In a little bit over 24 hours, Raleigh’s first-ever Hopscotch Music Festival will inundate downtown with over 120 bands. And on Saturday during that festival Churchkey celebrates its third birthday with a free day party at Tir Na Nog. Lasting from noon to 5 p.m. and headlined by the excellent Hammer No More The Fingers, Churchkey Three is a celebration of the three fun years we’ve had so far and the prospect of many more to come. To make sure you’re ready, we’ve got the last entry in our interview series. Today David Menconi of The News & Observer interviews Free Electric State, who is also playing our little shindig. Happy birthday to us.
Hopscotch, the music festival that kicks off Thursday in downtown Raleigh, is throwing a national spotlight onto the Triangle music scene — including Churchkey Records, the local label marking its third anniversary. Churchkey is sponsoring one of Hopscotch’s many free dayparties Saturday afternoon at Tir Na Nog in Raleigh, with a good chunk of the label’s roster playing. See below for an interview with one of them, Free Electric State, which is one of seven such interviews done on local blogs in conjunction with Hopscotch. And I’ll see you out and about this weekend.
Time in bars is often time misspent, but it worked out very well for Free Electric State. The band’s genesis goes back to Durham nightspot The Pinhook, where Nick Williams was tending bar in late 2008. David and Shirle Koslowski were among the regulars at Pinhook, where they’d regularly get into musical geek-talk with Williams – especially their mutual love of ’70s Krautrock and early-’90s shoegazer bands like My Bloody Valentine.
At the time, the Koslowskis were finishing up their run with the new-wave pop band Gerty, and they were looking to start something louder. So one night, they asked if Williams knew anybody who played guitar. Sure, Williams said, I do. Free Electric State was born shortly after that, and the band is decidedly louder and more aggressive than Gerty ever was. But the new group is no less catchy. “Caress,” Free Electric State’s Churchkey Records debut album, is a terrific example of the fact that crushing volume and melodiousness need not be mutually exclusive. In fact, Free Electric State’s melding of to-the-gut whomp with candy-coated sweetness is very much like My Bloody Valentine.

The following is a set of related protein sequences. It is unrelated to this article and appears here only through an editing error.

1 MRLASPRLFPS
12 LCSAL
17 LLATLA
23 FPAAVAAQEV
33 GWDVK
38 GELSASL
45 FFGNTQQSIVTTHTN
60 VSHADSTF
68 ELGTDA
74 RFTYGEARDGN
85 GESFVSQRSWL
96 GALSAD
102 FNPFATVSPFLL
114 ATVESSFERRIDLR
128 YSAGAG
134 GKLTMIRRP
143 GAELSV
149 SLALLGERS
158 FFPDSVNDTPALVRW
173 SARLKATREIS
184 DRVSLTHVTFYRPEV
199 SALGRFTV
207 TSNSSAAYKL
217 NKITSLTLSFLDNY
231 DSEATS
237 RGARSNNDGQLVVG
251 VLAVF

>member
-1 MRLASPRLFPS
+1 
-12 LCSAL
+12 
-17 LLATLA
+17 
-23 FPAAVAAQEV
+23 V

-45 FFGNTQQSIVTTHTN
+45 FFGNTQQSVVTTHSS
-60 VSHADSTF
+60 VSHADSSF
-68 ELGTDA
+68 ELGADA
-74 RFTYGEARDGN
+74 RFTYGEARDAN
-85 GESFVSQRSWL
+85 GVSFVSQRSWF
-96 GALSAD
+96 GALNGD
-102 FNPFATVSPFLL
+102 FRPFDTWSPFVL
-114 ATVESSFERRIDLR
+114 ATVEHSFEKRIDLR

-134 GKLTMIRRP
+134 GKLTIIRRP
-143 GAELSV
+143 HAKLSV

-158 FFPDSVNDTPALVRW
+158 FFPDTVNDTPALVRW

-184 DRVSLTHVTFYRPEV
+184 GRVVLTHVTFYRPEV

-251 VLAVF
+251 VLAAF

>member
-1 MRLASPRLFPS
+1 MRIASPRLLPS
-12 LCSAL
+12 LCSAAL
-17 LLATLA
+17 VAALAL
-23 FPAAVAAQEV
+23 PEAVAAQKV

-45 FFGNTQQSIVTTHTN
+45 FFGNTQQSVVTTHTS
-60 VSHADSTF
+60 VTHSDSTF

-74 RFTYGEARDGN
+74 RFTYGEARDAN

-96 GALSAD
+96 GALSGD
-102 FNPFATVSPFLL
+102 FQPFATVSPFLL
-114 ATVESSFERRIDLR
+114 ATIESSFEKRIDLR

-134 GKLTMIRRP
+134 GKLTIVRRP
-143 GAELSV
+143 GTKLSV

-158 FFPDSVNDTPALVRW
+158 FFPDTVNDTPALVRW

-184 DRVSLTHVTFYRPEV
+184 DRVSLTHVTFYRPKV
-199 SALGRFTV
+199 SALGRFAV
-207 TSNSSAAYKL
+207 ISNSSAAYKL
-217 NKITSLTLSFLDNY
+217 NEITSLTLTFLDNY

“My Bloody Valentine is the best, in my opinion,” Williams says. “Very cerebral. But one of our big influences that gets overlooked a lot is Swervedriver, which is first and foremost a rockin’ band that happened to have great, lush textures.”
“Yeah,” David Koslowski adds, “those big-guitar swirly rock songs with lots of great hooks and melodies. That’s what we want to do.”
Mission accomplished on “Caress,” which is remarkably cohesive given the circumstances of its making. After Jett Rink’s Tony Stiglitz signed on as drummer, the group recorded the album after being together less than six months, with little in the way of collaborative songwriting.
That will change with album number two, which is already in the works even though “Caress” has only been out since April. Williams vows that they won’t be making “Caress Junior.” To that end, the group wants to emphasize its rhythmic side more and evoke the quirky time-keeping of Can, Neu! and other Krautrock bands.
“We flirted with that on a few songs on ‘Caress,’ but we’ve not really explored it as much,” David Koslowski says. “There’s still gonna be hooks and melody, but maybe not so standardized – the verse-chorus-bridge-verse-chorus-done thing. Shirle and I can’t help but write melodic and catchy, but we want to push boundaries.”
“When your formative experience is listening to quiet verses and super-loud choruses, that gets instilled in your head,” Williams adds. “Especially when you’re 12 and listening to Nirvana. It can be hard not to do that. A song will come together and before you know it, it’s rockin’ – which is when you have to stop and ask yourself, ‘But do we need to be rockin’?”
“It’s hard to fight the rock,” Shirle Koslowski concludes.
Still, there’s not much reason to fight the rock when it turns out as powerful as “Caress,” a very fine debut that hints of great promise to come. Not that Free Electric State expects much in the way of commercial rewards. It helps that their wants are simple. Drummer Stiglitz says he’d be happy just moving up to slightly bigger clubs than the band has played up to now, a wish the rest of the band echoes.
“When we first started getting shows, my dad asked me what my ‘plans’ were,” Williams says. “He was still coming from that thing of starting a band to become massively famous. ‘You gonna get a yacht?’ he asked. But the real brass ring for indie-rock now is to be able to have music as your job. Wealth and fame are out of reach, and nobody cares. Having it as your job is hard enough to get to. That’s the new carrot.”
“Ten years from now, we’ll still have dayjobs,” David Koslowski says. “And that’s okay.”